In 1936 Jennings helped with the organisation of the 1936 Surrealist Exhibition in London, in association with Herbert Read and André Breton. It was at about this time that Jennings, along with Charles Madge and Tom Harrisson helped found Mass Observation and co-edited with Madge the text May the Twelfth, a montage of extracts from observer reports of the 1937 coronation of King George VI and Queen Elizabeth for Mass Observation.
Jennings made only one feature length film, the 70-minute Fires Were Started (1943), also known as I Was A Fireman, a wartime propaganda movie detailing the work of the Auxiliary Fire Service, which blurred the lines between fiction and documentary. This film, which uses techniques such as montage, is considered one of the classics of the genre.
He made a number of notable short films, inclusively patriotic in sentiment and very English in their sensibility, such as: Spare Time; Our Country, The Dim Little Island, A Diary for Timothy (with the narration written by E.M. Forster), Words for Battle, London Can Take It!, and Family Portrait (his last film, which tells of the Festival of Britain). Co-directed with Stewart McAllister, Jennings' best remembered short film, made 1942, is Listen to Britain. Excerpts are often seen in other documentaries, especially portions of one of the concerts given by Dame Myra Hess in the National Gallery while its collection was evacuated for safe-keeping.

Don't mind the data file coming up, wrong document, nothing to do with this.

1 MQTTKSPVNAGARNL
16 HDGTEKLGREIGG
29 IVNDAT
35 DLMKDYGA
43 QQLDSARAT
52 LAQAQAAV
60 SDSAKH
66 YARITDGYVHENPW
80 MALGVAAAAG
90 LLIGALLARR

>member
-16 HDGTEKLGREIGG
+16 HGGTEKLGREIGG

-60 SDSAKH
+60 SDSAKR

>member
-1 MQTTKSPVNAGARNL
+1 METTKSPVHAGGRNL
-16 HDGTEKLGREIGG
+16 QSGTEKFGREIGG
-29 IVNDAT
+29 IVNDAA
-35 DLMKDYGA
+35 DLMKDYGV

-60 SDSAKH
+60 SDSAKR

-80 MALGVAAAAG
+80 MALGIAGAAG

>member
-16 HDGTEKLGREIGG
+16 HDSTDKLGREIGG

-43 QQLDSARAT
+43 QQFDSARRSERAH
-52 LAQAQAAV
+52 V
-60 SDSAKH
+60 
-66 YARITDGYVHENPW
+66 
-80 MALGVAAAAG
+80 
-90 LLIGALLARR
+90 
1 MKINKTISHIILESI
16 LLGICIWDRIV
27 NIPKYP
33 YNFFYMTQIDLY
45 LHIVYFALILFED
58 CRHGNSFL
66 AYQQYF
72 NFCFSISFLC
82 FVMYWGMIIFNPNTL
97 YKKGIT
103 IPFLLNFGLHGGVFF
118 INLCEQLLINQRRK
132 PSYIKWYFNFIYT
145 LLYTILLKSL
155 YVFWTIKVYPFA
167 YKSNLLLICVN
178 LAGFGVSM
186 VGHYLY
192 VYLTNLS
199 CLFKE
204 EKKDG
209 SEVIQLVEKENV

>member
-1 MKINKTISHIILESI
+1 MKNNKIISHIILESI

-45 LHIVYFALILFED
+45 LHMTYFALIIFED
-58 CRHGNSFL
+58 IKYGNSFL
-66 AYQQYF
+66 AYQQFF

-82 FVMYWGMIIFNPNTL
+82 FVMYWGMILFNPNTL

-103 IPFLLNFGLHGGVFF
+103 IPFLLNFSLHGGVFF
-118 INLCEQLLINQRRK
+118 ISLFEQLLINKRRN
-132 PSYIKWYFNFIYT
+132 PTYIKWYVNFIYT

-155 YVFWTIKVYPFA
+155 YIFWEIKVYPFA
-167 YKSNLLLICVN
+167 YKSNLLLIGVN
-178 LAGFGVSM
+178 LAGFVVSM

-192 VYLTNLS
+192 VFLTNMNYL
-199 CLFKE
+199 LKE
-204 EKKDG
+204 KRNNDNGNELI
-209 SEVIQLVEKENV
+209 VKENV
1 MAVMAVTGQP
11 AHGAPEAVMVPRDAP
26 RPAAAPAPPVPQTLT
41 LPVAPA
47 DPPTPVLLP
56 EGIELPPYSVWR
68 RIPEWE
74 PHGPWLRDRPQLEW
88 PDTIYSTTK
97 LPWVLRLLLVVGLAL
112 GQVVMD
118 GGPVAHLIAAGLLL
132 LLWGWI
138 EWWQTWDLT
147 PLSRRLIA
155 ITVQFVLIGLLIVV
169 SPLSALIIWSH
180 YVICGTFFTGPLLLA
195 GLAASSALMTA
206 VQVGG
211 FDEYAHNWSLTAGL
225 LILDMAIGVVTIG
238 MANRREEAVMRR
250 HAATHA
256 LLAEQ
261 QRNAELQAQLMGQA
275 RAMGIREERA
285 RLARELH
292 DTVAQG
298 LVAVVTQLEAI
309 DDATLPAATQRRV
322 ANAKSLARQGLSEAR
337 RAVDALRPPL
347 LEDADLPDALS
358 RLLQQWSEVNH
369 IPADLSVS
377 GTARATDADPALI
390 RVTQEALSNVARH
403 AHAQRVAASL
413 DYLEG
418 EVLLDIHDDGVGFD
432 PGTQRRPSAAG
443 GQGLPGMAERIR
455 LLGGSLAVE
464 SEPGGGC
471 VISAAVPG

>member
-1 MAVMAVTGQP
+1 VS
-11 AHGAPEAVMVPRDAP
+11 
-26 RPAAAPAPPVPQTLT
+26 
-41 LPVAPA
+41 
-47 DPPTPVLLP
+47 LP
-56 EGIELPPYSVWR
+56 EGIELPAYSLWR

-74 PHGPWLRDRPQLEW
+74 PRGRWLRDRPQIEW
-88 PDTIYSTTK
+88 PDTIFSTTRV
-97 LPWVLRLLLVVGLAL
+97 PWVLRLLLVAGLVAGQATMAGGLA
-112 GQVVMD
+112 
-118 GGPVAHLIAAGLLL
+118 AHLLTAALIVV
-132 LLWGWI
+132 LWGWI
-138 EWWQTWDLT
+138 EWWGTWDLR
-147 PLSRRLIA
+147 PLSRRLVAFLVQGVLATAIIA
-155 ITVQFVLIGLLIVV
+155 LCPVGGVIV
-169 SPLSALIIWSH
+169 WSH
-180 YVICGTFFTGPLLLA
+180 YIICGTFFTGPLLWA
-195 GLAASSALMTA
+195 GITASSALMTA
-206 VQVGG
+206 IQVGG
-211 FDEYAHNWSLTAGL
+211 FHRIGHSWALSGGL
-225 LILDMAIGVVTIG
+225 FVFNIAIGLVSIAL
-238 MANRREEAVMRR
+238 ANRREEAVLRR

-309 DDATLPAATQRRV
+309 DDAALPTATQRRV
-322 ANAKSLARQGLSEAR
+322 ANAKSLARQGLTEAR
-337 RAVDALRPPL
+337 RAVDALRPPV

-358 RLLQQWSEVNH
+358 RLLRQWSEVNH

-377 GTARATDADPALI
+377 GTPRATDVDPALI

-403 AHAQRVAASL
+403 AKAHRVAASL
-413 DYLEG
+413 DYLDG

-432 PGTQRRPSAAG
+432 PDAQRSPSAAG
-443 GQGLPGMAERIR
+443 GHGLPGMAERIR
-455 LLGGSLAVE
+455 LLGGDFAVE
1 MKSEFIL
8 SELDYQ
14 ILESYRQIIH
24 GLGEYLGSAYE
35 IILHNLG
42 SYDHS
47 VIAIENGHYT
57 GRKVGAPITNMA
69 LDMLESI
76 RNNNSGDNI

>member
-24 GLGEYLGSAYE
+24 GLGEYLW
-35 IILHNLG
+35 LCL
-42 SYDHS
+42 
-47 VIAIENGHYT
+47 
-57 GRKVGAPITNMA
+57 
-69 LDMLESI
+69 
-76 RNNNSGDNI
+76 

He died in Poros, Greece in a fall on the cliffs of the Greek island while scouting locations for a future film on post-war healthcare in Europe. He is buried near T.H. White at the Protestant Cemetery in Athens.
After 2001 this situation was partly rectified: firstly by the feature-length documentary by Oscar-winning documentary-maker Kevin Macdonald, Humphrey Jennings: The Man Who Listened to Britain (made by Figment Films in 2002 for British television's Channel 4); and secondly by Kevin Jackson's monumental 450-page biography Humphrey Jennings (Picador, 2004). In 2003 two of his films, Listen to Britain and Spare Time, were included in the Tate Britain retrospective, A Century of Artists' Film in Britain which featured the work of over one hundred filmmakers. As of 2005, nearly all the films of Humphrey Jennings are available on DVDs.